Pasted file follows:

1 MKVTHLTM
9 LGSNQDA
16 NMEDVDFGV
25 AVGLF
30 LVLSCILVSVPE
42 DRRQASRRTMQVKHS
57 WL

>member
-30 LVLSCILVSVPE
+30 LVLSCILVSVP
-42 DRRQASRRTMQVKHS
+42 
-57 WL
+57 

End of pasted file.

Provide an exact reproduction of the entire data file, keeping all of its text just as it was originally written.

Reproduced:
1 MKVTHLTM
9 LGSNQDA
16 NMEDVDFGV
25 AVGLF
30 LVLSCILVSVPE
42 DRRQASRRTMQVKHS
57 WL

>member
-30 LVLSCILVSVPE
+30 LVLSCILVSVP
-42 DRRQASRRTMQVKHS
+42 
-57 WL
+57 